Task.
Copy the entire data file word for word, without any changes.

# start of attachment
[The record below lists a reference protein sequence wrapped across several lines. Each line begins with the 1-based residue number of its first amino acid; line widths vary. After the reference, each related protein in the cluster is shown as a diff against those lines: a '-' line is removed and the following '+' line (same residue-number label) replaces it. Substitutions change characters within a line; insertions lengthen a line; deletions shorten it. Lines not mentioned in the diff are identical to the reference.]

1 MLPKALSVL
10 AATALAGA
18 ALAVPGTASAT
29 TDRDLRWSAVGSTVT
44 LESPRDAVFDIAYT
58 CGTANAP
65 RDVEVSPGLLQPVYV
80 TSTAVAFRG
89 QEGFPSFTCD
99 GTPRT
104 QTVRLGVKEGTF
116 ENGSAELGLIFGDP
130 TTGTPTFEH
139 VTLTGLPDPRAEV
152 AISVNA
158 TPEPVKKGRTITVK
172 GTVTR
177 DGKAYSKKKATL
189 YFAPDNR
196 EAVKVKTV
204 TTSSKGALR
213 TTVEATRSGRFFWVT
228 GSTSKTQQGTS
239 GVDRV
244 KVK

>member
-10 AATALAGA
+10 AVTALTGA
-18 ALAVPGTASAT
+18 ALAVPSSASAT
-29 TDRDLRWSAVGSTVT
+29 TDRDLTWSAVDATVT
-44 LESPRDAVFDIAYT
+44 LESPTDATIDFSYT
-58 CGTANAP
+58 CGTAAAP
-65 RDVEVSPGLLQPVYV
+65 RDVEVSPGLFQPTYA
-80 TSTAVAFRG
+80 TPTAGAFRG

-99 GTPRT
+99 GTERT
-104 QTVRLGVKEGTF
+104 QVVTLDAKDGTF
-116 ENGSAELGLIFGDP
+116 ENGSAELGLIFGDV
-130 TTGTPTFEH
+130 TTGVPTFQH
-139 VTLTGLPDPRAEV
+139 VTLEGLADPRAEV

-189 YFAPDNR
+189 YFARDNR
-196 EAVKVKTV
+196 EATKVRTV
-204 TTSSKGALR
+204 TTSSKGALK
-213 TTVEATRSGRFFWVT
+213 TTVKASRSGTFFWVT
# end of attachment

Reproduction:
[The record below lists a reference protein sequence wrapped across several lines. Each line begins with the 1-based residue number of its first amino acid; line widths vary. After the reference, each related protein in the cluster is shown as a diff against those lines: a '-' line is removed and the following '+' line (same residue-number label) replaces it. Substitutions change characters within a line; insertions lengthen a line; deletions shorten it. Lines not mentioned in the diff are identical to the reference.]

1 MLPKALSVL
10 AATALAGA
18 ALAVPGTASAT
29 TDRDLRWSAVGSTVT
44 LESPRDAVFDIAYT
58 CGTANAP
65 RDVEVSPGLLQPVYV
80 TSTAVAFRG
89 QEGFPSFTCD
99 GTPRT
104 QTVRLGVKEGTF
116 ENGSAELGLIFGDP
130 TTGTPTFEH
139 VTLTGLPDPRAEV
152 AISVNA
158 TPEPVKKGRTITVK
172 GTVTR
177 DGKAYSKKKATL
189 YFAPDNR
196 EAVKVKTV
204 TTSSKGALR
213 TTVEATRSGRFFWVT
228 GSTSKTQQGTS
239 GVDRV
244 KVK

>member
-10 AATALAGA
+10 AVTALTGA
-18 ALAVPGTASAT
+18 ALAVPSSASAT
-29 TDRDLRWSAVGSTVT
+29 TDRDLTWSAVDATVT
-44 LESPRDAVFDIAYT
+44 LESPTDATIDFSYT
-58 CGTANAP
+58 CGTAAAP
-65 RDVEVSPGLLQPVYV
+65 RDVEVSPGLFQPTYA
-80 TSTAVAFRG
+80 TPTAGAFRG

-99 GTPRT
+99 GTERT
-104 QTVRLGVKEGTF
+104 QVVTLDAKDGTF
-116 ENGSAELGLIFGDP
+116 ENGSAELGLIFGDV
-130 TTGTPTFEH
+130 TTGVPTFQH
-139 VTLTGLPDPRAEV
+139 VTLEGLADPRAEV

-189 YFAPDNR
+189 YFARDNR
-196 EAVKVKTV
+196 EATKVRTV
-204 TTSSKGALR
+204 TTSSKGALK
-213 TTVEATRSGRFFWVT
+213 TTVKASRSGTFFWVT